I’m ruled by my calendar. I have a Google calendar widget on the home screen of my phone. It’s typically the first thing I look at when I wake up. I like to know the quantity and type of meetings I’ll have before I even get in the shower. A lot of my time is spent in meetings, consultations, or trainings, so it’s important to know what I have going on and what I can possibly fit in between those meetings, etc. Many people I’ve talked to about work-efficiency type of stuff tell me that it’s bad to be ruled by your calendar because you’ll take too many meetings, but I actually book time on my calendar to work on “real” work. For example, today I had 2 hours blocked off on my calendar to work on some video tutorials I owed to some students. If someone wants to schedule a meeting with me, it looks to them that I’m already in a meeting for those 2 hours so I actually get the time to do my work.

Other than that I don’t know that my days are really organized. Every day is different for me based on who needs to work with me. Faculty and students all have their class schedules pretty set so it means I have to be the flexible one.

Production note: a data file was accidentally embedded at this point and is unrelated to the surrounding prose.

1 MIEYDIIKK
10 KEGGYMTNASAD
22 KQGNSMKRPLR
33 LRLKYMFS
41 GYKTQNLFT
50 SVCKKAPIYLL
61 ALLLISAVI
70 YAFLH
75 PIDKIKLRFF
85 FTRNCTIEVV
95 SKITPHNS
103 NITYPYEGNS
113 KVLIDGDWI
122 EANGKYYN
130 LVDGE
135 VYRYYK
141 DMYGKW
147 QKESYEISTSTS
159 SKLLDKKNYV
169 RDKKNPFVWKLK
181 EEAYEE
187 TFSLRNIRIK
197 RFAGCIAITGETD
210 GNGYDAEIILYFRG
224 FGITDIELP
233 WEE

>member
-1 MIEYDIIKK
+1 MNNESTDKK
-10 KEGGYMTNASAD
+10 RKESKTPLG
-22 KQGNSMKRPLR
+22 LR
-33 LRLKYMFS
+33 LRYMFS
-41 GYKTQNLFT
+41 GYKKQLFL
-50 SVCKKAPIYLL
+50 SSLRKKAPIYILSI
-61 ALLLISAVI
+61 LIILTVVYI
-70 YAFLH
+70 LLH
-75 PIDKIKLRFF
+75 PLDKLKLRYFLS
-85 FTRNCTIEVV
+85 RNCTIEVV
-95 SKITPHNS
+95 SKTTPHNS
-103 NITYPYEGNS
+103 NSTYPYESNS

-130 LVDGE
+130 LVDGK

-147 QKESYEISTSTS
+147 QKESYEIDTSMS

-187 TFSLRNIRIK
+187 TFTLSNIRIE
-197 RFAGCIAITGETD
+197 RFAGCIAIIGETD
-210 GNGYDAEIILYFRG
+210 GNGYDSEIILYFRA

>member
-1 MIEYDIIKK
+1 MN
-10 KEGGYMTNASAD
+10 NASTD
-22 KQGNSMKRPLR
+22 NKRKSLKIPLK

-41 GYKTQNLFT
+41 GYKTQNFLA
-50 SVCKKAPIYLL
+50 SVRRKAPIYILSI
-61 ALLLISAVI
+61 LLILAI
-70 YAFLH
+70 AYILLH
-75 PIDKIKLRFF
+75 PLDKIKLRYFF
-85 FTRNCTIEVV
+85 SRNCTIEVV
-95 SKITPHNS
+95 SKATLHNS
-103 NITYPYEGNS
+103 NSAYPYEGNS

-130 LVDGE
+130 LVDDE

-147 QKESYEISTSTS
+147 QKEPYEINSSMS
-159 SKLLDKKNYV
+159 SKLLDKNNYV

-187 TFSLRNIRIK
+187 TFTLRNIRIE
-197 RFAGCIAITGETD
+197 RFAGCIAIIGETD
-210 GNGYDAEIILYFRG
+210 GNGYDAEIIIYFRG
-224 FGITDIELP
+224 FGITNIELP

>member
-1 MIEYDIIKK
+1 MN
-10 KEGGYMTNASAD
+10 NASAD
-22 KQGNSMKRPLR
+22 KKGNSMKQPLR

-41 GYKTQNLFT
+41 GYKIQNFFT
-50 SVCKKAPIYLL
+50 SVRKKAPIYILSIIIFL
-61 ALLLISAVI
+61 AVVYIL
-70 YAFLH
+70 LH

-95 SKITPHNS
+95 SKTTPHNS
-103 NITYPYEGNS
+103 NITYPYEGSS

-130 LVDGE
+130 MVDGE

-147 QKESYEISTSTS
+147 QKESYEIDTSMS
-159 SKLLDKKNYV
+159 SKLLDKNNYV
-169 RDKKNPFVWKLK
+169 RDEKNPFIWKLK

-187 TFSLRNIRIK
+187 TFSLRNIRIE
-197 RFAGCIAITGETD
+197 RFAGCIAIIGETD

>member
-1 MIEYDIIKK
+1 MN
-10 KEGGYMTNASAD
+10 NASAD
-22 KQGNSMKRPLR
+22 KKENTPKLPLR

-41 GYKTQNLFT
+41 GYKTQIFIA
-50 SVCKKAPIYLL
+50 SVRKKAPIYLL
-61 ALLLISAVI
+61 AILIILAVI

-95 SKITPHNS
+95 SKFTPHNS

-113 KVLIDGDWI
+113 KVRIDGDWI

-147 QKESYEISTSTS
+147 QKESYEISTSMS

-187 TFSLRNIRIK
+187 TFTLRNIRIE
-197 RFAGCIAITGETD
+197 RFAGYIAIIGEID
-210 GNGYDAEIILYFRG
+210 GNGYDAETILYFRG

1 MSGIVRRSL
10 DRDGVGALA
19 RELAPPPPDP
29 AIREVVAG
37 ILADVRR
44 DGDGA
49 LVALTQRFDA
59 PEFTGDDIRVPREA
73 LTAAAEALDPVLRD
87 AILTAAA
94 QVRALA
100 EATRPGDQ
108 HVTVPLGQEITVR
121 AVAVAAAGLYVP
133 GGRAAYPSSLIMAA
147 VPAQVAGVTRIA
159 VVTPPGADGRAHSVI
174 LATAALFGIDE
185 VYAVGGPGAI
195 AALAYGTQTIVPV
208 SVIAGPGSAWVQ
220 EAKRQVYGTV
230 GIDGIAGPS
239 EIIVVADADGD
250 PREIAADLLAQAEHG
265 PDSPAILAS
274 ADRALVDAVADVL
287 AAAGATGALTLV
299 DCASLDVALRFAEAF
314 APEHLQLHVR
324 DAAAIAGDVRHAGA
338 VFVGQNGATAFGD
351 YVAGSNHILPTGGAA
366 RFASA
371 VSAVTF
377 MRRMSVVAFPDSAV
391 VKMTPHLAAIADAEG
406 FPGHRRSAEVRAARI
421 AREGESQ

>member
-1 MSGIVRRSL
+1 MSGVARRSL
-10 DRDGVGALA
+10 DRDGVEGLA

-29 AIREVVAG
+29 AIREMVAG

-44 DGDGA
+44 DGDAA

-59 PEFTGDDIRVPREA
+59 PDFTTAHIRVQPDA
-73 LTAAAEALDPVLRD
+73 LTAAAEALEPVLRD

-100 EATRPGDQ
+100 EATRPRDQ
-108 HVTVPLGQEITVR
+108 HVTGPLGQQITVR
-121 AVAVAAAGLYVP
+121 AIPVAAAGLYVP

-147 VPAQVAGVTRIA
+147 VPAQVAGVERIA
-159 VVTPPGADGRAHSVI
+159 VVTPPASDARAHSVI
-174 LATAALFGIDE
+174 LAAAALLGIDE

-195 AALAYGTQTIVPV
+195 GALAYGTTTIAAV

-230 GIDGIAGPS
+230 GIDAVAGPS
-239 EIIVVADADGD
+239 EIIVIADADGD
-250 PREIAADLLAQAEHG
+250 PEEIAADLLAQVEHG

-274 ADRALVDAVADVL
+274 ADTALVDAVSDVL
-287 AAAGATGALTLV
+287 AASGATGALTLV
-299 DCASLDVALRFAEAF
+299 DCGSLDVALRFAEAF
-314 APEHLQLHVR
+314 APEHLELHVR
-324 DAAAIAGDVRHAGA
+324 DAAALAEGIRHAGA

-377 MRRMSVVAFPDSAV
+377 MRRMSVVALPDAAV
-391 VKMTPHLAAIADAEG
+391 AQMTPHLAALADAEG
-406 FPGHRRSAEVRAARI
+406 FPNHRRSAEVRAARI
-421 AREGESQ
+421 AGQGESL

What do you spend most of your time doing?
Listening to music. I’m serious with that too. I keep Pandora going pretty much all day every day except for when I have a meeting. I have pretty sweet stations centered around Eminem, Macklemore, Jay Z, Taylor Swift, Demi Lovato, a station that mixes Jesus Christ Superstar with Les Miserables, a good Simon & Garfunkel station, and sometimes I even mix in the Disney station I have for my kids.